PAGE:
OR WAIT null SECS
The biologically active form of vitamin D is an important analytical target in both research and clinical practice.
The biologically active form of vitamin D is an important analytical target in both research and clinical practice. However, quantification of 1α,25-dihydroxyvitamin D3 (1,25(OH)2D3) has been challenging because of the extremely low levels in circulation - in the low picograms-per-milliliter range. Here, we report a sensitive, time-efficient, and cost-effective liquid chromatography–tandem mass spectrometry (LC–MS-MS) method that combines the use of immunoaffinity extraction, 4-phenyl-1,2,4-triazole-3,5-dione (PTAD) derivatization, and methylamine adduction.
Vitamin D3 plays an important role in the maintenance of bone health by promoting the absorption and metabolism of calcium and phosphate (1,2). Vitamin D3 is either produced in skin (under the influence of UV light) or absorbed from dietary or supplement intake (3,4). The primary circulating metabolite, 25-hydroxyvitamin D3 (25(OH)D3), is formed following a first hydroxylation step in liver microsomes. The active form, 1α,25-dihydroxyvitamin D3 (1,25(OH)2D3), is formed in a second hydroxylation step, which occurs primarily in the kidney (Figure 1). Through upregulation of a wide variety of genes, 1,25(OH)2D3 is responsible for most of the biological action of vitamin D3. Areas of influence of the active metabolite include immune function, cell proliferation, differentiation, and apoptosis (5).
Figure 1: Metabolic pathway of 1α,25-dihydroxyvitamin D3.
Circulating concentrations of 1,25(OH)2D3 are very low (low picograms per milliliter) (6) in normal human plasma. These extremely low concentrations and the potential interference from other vitamin D3 metabolites have made the accurate quantification of 1,25(OH)2D3 a challenge. Previous progress to increase the sensitivity of liquid chromatography–tandem mass spectrometry (LC–MS-MS) assays has been made by either using a more sensitive derivatization reagent (7) or by using the microflow LC–MS-MS (8) concept to improve the instrument sensitivity. But there are drawbacks associated with those methods, including cost, availability, the stability of the agents used, and the complexity of the system involved. Herein, we report a sensitive and selective LC–MS-MS method using immunoaffinity extraction (IAE), 4-phenyl-1,2,4-triazole-3,5-dione (PTAD) derivatization, and methylamine (CH3NH2) adduction for the LC–MS-MS analysis. Our method is easier to use than current methods and offers significant advantages in cost effectiveness. The recovery and selectivity of the IAE are high for 1,25(OH)2D3 and PTAD is a stable and commercially available reagent.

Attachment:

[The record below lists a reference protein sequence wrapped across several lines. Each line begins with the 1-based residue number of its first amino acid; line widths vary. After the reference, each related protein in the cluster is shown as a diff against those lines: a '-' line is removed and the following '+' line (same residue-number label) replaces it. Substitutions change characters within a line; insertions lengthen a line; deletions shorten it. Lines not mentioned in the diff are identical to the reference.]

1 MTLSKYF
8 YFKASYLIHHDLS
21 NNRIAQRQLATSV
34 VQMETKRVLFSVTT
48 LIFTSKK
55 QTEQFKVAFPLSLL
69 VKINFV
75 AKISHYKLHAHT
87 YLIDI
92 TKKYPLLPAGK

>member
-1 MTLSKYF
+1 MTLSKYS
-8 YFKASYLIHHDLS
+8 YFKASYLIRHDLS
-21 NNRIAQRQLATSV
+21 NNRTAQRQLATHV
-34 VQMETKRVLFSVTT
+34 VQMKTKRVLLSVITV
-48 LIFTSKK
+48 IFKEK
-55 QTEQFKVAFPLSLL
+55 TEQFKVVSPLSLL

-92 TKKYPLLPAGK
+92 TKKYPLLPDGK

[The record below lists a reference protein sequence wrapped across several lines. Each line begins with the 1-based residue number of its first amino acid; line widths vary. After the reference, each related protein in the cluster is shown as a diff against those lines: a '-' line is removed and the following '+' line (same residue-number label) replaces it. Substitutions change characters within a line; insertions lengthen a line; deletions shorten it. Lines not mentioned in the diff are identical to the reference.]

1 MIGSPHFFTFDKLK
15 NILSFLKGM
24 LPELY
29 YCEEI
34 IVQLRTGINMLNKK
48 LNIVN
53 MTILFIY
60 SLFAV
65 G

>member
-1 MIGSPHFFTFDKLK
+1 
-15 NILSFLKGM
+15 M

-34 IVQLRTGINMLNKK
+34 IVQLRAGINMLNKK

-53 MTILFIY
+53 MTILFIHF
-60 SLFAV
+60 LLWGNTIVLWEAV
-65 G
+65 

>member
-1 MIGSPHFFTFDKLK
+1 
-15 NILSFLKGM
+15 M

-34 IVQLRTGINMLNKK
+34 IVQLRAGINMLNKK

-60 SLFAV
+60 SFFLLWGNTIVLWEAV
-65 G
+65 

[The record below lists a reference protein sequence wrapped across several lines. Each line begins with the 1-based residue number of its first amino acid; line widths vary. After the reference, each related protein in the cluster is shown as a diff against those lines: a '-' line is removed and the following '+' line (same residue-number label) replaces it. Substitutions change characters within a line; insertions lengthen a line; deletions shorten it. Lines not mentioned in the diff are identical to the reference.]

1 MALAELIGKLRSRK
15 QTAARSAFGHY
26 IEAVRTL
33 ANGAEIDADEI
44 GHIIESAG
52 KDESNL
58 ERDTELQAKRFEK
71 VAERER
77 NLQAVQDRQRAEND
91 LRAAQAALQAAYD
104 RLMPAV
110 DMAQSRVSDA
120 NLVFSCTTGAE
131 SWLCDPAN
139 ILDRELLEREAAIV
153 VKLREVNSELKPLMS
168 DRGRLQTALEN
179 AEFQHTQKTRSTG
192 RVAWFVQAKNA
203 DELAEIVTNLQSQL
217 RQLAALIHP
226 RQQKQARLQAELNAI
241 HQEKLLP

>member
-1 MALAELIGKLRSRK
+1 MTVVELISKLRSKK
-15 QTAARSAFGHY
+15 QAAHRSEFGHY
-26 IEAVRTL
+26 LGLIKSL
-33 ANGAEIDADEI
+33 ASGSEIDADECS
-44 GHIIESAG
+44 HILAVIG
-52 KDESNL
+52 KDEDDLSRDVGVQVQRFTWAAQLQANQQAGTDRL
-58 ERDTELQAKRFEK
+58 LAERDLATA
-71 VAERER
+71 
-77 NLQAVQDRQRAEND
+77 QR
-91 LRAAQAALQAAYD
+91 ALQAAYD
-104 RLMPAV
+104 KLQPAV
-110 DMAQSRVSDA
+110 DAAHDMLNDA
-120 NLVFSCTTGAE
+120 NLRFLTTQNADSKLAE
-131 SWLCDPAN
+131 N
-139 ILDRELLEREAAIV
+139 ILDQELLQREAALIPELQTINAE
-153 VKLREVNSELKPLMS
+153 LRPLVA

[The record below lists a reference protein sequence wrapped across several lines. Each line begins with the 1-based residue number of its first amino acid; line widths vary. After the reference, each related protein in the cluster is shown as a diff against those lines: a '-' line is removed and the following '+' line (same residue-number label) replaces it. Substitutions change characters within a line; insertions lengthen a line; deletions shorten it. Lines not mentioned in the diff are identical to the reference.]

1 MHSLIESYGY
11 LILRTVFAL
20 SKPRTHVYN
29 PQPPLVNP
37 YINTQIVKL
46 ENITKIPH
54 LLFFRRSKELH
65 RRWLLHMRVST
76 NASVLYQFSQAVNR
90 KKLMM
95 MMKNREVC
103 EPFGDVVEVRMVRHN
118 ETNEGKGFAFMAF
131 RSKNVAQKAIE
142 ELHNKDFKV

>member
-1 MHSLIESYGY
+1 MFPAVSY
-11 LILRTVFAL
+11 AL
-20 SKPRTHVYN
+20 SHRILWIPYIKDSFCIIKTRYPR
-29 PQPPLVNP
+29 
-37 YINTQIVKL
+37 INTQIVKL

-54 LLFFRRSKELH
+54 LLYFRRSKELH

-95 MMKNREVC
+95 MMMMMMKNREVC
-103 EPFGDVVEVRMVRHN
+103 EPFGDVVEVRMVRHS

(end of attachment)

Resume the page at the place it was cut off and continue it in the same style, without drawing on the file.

The finalized experimental conditions for IAE, PTAD derivatization, and methylamine adduction in the LC–MS-MS analysis of 1,25(OH)2D3 are described below.
Samples were extracted using ImmunoTube extraction kits (Immundiagnostik AG, distributed by ALPCO). Internal standards (IS) consisted of 20 μL of a 10-ng/mL solution of 26,26,26,27,27,27-hexadeuterium-1α,25-dihydroxyvitamin D3 (d6-1,25(OH)2D3) (Chemaphor) dissolved in acetonitrile and were spiked to 0.5 mL of human plasma sample. The sample was vortexed and centrifuged before being transferred into the ImmunoTubes. The ImmunoTubes were incubated on a rotator at room temperature for 1 h, then washed with 3 × 500 μL of WASHSOL (the wash solution provided by the manufacturer in the extraction kit), and finally eluted with 250 μL of ELUREAG (the elution reagent provided by the manufacturer in the extraction kit). The eluent was dried completely on a Speed Vac concentrator (Savant SPD121P-115, Thermo Electron Corporation), and then 50 μL of PTAD (0.2 mg/mL in acetonitrile) was added. The reaction was then held at room temperature for 2 h and finally terminated with 50 μL of water. Then the samples were transferred to high performance liquid chromatography (HPLC) vials containing inserts, and 10 μL was injected into the LC–MS-MS system. Next, 1,25(OH)2D3 calibration standards were prepared by spiking 50 μL of 1,25(OH)2D3 standard (Cerilliant) at different concentrations in acetonitrile into a 500-μL aliquot of vitamin D– depleted blank human serum (Golden West Biologicals Inc., VD-DDC Mass Spect Gold MSG 1000) at concentrations of 5.0, 10.0, 25.0, 50.0, 100.0, 250.0, 500.0, and 1000.0 pg/mL. The remaining procedures were carried out identically to those performed for the plasma samples.